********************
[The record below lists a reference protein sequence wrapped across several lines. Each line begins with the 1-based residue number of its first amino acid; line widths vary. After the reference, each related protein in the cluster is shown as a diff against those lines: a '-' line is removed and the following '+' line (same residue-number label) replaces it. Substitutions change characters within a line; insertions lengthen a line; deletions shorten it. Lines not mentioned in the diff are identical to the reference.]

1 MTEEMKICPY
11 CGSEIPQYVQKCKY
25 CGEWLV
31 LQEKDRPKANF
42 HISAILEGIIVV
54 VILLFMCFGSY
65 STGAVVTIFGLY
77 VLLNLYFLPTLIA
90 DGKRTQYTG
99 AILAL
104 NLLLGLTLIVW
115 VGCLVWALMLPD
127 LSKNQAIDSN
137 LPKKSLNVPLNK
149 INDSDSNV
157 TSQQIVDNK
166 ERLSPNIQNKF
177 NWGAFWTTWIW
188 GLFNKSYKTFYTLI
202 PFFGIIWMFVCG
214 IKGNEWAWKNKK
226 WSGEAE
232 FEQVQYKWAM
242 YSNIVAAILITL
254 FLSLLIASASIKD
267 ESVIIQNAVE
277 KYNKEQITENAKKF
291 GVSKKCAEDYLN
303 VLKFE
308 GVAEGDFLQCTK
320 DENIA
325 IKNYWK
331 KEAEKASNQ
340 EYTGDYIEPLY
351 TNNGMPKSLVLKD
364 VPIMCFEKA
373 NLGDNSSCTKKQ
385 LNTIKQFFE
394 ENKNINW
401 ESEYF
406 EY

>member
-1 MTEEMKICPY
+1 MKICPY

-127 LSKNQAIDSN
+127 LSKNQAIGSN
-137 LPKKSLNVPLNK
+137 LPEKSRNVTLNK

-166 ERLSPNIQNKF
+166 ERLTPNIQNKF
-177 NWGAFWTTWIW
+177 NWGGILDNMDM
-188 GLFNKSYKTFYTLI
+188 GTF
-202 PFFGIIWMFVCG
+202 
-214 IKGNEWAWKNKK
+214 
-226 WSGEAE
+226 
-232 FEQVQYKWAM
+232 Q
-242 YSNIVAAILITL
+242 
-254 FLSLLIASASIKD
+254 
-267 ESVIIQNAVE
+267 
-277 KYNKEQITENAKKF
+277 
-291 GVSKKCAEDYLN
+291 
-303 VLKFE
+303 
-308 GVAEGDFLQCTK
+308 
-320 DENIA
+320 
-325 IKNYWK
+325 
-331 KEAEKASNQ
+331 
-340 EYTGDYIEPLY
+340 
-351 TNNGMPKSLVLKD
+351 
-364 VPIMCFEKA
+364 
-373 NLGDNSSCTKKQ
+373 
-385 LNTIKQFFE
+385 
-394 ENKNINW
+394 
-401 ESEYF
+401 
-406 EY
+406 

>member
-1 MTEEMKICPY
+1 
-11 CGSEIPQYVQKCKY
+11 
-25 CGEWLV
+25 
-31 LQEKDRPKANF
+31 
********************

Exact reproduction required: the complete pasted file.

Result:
[The record below lists a reference protein sequence wrapped across several lines. Each line begins with the 1-based residue number of its first amino acid; line widths vary. After the reference, each related protein in the cluster is shown as a diff against those lines: a '-' line is removed and the following '+' line (same residue-number label) replaces it. Substitutions change characters within a line; insertions lengthen a line; deletions shorten it. Lines not mentioned in the diff are identical to the reference.]

1 MTEEMKICPY
11 CGSEIPQYVQKCKY
25 CGEWLV
31 LQEKDRPKANF
42 HISAILEGIIVV
54 VILLFMCFGSY
65 STGAVVTIFGLY
77 VLLNLYFLPTLIA
90 DGKRTQYTG
99 AILAL
104 NLLLGLTLIVW
115 VGCLVWALMLPD
127 LSKNQAIDSN
137 LPKKSLNVPLNK
149 INDSDSNV
157 TSQQIVDNK
166 ERLSPNIQNKF
177 NWGAFWTTWIW
188 GLFNKSYKTFYTLI
202 PFFGIIWMFVCG
214 IKGNEWAWKNKK
226 WSGEAE
232 FEQVQYKWAM
242 YSNIVAAILITL
254 FLSLLIASASIKD
267 ESVIIQNAVE
277 KYNKEQITENAKKF
291 GVSKKCAEDYLN
303 VLKFE
308 GVAEGDFLQCTK
320 DENIA
325 IKNYWK
331 KEAEKASNQ
340 EYTGDYIEPLY
351 TNNGMPKSLVLKD
364 VPIMCFEKA
373 NLGDNSSCTKKQ
385 LNTIKQFFE
394 ENKNINW
401 ESEYF
406 EY

>member
-1 MTEEMKICPY
+1 MKICPY

-127 LSKNQAIDSN
+127 LSKNQAIGSN
-137 LPKKSLNVPLNK
+137 LPEKSRNVTLNK

-166 ERLSPNIQNKF
+166 ERLTPNIQNKF
-177 NWGAFWTTWIW
+177 NWGGILDNMDM
-188 GLFNKSYKTFYTLI
+188 GTF
-202 PFFGIIWMFVCG
+202 
-214 IKGNEWAWKNKK
+214 
-226 WSGEAE
+226 
-232 FEQVQYKWAM
+232 Q
-242 YSNIVAAILITL
+242 
-254 FLSLLIASASIKD
+254 
-267 ESVIIQNAVE
+267 
-277 KYNKEQITENAKKF
+277 
-291 GVSKKCAEDYLN
+291 
-303 VLKFE
+303 
-308 GVAEGDFLQCTK
+308 
-320 DENIA
+320 
-325 IKNYWK
+325 
-331 KEAEKASNQ
+331 
-340 EYTGDYIEPLY
+340 
-351 TNNGMPKSLVLKD
+351 
-364 VPIMCFEKA
+364 
-373 NLGDNSSCTKKQ
+373 
-385 LNTIKQFFE
+385 
-394 ENKNINW
+394 
-401 ESEYF
+401 
-406 EY
+406 

>member
-1 MTEEMKICPY
+1 
-11 CGSEIPQYVQKCKY
+11 
-25 CGEWLV
+25 
-31 LQEKDRPKANF
+31 